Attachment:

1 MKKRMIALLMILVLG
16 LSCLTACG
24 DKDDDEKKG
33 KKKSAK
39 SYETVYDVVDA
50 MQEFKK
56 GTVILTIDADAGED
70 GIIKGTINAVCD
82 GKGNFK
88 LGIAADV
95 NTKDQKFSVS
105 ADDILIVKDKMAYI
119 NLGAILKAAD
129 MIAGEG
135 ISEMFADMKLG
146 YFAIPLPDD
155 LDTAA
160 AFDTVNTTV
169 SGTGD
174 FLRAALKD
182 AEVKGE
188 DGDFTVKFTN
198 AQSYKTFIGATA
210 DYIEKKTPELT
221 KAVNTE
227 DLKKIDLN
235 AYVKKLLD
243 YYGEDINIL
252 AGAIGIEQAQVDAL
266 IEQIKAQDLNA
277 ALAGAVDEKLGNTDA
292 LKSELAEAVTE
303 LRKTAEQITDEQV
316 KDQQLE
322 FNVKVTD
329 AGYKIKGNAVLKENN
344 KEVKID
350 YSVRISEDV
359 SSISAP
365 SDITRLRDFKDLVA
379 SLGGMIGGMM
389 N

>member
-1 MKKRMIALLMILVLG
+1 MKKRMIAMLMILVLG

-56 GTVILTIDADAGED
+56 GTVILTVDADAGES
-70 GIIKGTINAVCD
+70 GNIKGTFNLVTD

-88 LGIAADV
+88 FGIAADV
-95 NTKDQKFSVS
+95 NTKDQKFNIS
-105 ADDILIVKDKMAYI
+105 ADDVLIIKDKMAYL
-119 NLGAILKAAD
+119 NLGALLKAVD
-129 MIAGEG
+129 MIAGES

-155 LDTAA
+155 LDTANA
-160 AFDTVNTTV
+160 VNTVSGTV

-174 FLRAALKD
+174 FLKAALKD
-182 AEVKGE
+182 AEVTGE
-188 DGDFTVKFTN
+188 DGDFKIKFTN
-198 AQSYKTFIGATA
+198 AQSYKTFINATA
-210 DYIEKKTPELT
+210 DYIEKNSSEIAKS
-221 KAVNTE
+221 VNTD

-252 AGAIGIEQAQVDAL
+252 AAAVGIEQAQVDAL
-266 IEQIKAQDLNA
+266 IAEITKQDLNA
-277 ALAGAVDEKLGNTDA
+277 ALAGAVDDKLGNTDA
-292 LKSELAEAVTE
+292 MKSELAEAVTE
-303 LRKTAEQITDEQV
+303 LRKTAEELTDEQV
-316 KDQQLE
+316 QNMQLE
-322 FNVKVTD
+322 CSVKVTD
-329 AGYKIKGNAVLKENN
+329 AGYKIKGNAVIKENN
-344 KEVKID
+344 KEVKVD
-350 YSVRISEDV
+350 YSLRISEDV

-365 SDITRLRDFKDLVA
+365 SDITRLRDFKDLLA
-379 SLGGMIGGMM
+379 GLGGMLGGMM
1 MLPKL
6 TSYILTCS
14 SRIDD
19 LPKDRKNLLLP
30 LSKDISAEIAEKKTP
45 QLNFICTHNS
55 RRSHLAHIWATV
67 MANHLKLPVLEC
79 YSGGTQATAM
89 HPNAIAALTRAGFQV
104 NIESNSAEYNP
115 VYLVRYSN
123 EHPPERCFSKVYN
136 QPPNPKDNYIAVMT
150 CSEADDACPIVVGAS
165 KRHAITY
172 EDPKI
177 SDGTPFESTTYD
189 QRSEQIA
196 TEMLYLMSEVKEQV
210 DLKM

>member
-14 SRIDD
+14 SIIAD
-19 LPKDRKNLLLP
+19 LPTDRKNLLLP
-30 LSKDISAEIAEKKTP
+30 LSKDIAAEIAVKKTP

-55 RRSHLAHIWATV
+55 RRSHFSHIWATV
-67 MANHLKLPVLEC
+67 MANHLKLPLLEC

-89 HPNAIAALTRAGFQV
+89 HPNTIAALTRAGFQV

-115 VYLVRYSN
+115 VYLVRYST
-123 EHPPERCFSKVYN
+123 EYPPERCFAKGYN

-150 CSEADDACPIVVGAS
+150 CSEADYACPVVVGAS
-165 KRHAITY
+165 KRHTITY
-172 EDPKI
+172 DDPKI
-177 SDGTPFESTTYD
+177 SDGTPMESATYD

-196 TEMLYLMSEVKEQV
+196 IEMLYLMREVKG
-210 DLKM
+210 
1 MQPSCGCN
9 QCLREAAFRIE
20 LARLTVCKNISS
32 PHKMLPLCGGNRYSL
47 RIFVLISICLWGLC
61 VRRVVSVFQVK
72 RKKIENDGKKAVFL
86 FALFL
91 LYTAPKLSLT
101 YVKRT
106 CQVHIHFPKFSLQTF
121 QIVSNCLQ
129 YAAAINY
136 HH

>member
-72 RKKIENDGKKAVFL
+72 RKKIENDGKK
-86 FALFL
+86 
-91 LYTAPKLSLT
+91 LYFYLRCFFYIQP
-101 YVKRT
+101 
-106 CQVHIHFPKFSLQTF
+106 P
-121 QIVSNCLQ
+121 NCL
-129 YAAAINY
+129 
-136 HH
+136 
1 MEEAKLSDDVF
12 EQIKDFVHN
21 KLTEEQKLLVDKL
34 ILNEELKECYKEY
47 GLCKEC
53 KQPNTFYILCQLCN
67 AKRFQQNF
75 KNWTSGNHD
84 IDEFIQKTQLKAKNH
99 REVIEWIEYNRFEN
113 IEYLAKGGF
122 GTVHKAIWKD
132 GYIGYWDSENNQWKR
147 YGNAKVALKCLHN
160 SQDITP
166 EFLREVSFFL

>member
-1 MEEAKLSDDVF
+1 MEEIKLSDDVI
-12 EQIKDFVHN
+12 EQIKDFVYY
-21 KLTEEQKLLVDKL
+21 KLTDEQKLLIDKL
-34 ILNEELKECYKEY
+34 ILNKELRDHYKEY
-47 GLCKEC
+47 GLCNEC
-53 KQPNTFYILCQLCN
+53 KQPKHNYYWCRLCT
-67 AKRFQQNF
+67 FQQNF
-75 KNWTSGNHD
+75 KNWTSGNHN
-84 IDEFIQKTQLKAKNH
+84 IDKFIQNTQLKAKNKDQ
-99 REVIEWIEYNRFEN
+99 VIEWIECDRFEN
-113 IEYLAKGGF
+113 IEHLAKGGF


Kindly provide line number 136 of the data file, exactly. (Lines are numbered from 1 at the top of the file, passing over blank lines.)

-123 EHPPERCFSKVYN